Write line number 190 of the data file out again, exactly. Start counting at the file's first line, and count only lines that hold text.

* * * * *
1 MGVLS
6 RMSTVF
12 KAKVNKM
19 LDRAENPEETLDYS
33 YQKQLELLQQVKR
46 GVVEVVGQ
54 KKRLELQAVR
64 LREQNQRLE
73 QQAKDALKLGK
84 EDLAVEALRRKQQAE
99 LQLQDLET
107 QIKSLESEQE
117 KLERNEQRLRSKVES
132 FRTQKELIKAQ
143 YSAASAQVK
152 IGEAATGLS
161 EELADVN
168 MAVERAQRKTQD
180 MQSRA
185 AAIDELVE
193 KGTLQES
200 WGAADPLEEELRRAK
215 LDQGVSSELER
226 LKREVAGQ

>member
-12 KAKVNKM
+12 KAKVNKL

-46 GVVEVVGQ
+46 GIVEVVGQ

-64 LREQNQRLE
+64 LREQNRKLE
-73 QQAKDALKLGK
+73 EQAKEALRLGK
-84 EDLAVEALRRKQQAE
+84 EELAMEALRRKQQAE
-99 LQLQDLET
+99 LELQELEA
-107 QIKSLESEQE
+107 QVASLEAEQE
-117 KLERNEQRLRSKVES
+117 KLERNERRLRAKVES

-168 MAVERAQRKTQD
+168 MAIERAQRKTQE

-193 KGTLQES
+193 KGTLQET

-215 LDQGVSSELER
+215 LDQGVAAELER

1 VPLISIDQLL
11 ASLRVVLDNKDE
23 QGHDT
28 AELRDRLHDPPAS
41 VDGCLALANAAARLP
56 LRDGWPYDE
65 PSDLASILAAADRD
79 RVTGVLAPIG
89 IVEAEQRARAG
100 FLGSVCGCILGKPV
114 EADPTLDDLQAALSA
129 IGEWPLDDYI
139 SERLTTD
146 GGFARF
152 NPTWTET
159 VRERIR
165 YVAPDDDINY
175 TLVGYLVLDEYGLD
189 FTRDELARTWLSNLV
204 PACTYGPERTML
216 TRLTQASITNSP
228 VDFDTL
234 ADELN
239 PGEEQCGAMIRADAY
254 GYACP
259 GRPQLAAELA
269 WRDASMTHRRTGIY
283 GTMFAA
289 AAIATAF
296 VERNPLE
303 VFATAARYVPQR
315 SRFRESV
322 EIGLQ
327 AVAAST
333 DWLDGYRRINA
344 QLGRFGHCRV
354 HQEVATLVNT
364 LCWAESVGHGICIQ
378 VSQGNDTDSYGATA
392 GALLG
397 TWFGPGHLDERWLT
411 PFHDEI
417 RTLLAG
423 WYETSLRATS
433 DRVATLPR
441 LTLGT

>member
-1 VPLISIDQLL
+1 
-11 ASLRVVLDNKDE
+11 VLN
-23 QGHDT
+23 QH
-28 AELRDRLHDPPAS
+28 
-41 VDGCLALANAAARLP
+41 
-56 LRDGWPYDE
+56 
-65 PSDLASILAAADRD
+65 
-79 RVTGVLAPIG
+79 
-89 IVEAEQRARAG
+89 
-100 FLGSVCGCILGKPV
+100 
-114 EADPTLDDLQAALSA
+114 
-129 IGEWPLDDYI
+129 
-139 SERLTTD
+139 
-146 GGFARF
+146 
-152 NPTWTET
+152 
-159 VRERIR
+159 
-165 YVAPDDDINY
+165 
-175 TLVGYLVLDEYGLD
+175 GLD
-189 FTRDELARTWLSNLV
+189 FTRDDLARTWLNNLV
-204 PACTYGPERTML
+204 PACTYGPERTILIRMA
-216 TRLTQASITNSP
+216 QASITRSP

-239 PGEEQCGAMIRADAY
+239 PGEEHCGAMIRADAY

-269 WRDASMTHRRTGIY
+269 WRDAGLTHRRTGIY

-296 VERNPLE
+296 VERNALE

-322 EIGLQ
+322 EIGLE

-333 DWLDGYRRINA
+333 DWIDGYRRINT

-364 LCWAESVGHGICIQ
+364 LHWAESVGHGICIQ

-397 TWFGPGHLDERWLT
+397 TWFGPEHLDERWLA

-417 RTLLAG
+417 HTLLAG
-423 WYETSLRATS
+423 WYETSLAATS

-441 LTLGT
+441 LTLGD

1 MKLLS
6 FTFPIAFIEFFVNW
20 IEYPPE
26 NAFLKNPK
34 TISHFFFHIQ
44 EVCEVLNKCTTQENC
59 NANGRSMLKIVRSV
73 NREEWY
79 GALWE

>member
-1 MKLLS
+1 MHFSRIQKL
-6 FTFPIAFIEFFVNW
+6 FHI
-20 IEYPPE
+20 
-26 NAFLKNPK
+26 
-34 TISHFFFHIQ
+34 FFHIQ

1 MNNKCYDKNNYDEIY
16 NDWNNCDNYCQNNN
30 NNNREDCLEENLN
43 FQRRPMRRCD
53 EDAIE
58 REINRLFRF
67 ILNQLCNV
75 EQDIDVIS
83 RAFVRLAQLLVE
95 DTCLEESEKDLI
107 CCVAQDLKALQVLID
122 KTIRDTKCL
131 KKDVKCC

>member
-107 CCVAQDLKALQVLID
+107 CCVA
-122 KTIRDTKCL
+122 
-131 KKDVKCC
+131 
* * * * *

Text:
>member